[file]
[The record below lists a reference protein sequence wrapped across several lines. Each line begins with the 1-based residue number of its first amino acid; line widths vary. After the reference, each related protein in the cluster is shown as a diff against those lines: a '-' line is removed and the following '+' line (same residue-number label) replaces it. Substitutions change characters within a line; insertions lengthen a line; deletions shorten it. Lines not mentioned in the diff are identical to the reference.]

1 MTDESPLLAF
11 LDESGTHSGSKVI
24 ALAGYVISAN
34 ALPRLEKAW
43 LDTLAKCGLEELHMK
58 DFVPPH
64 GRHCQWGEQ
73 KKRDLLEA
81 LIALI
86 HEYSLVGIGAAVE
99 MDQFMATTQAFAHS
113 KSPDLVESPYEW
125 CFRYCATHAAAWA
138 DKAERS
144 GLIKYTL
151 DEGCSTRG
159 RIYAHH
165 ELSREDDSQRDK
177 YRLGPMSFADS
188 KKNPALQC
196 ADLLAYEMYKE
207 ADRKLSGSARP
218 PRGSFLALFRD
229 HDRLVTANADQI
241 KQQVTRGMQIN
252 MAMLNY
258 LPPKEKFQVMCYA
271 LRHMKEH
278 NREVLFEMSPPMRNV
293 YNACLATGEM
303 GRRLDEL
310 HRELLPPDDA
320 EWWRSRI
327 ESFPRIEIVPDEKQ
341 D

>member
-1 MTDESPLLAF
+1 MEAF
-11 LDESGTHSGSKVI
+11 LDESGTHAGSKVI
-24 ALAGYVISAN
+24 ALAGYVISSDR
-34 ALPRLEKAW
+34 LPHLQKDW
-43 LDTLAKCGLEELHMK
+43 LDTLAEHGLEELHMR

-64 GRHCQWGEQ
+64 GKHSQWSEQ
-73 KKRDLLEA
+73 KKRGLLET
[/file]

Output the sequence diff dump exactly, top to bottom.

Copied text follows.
[The record below lists a reference protein sequence wrapped across several lines. Each line begins with the 1-based residue number of its first amino acid; line widths vary. After the reference, each related protein in the cluster is shown as a diff against those lines: a '-' line is removed and the following '+' line (same residue-number label) replaces it. Substitutions change characters within a line; insertions lengthen a line; deletions shorten it. Lines not mentioned in the diff are identical to the reference.]

1 MTDESPLLAF
11 LDESGTHSGSKVI
24 ALAGYVISAN
34 ALPRLEKAW
43 LDTLAKCGLEELHMK
58 DFVPPH
64 GRHCQWGEQ
73 KKRDLLEA
81 LIALI
86 HEYSLVGIGAAVE
99 MDQFMATTQAFAHS
113 KSPDLVESPYEW
125 CFRYCATHAAAWA
138 DKAERS
144 GLIKYTL
151 DEGCSTRG
159 RIYAHH
165 ELSREDDSQRDK
177 YRLGPMSFADS
188 KKNPALQC
196 ADLLAYEMYKE
207 ADRKLSGSARP
218 PRGSFLALFRD
229 HDRLVTANADQI
241 KQQVTRGMQIN
252 MAMLNY
258 LPPKEKFQVMCYA
271 LRHMKEH
278 NREVLFEMSPPMRNV
293 YNACLATGEM
303 GRRLDEL
310 HRELLPPDDA
320 EWWRSRI
327 ESFPRIEIVPDEKQ
341 D

>member
-1 MTDESPLLAF
+1 MEAF
-11 LDESGTHSGSKVI
+11 LDESGTHAGSKVI
-24 ALAGYVISAN
+24 ALAGYVISSDR
-34 ALPRLEKAW
+34 LPHLQKDW
-43 LDTLAKCGLEELHMK
+43 LDTLAEHGLEELHMR

-64 GRHCQWGEQ
+64 GKHSQWSEQ
-73 KKRDLLEA
+73 KKRGLLET